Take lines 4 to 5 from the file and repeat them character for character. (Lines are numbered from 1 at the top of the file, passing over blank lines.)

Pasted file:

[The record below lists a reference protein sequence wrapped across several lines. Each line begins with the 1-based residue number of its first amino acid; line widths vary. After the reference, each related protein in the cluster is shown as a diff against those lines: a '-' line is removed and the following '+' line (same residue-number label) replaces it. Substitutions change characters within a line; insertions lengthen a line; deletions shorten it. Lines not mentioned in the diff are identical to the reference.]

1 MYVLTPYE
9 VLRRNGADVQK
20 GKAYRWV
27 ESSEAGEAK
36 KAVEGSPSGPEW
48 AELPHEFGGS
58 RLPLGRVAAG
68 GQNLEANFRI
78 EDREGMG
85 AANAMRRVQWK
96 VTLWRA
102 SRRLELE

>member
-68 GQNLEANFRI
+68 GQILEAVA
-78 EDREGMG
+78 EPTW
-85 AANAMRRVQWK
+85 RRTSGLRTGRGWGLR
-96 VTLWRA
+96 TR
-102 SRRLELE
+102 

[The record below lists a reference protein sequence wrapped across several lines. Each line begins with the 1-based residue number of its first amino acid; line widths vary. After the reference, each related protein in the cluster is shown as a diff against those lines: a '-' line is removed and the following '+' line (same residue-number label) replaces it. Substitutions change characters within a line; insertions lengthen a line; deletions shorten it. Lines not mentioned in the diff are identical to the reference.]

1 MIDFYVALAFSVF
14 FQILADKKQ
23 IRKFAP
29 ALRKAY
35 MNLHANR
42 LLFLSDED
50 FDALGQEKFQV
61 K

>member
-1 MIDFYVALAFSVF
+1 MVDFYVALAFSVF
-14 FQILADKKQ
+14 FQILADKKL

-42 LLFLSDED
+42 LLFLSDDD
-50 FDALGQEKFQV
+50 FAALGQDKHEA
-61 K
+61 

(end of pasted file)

20 GKAYRWV
27 ESSEAGEAK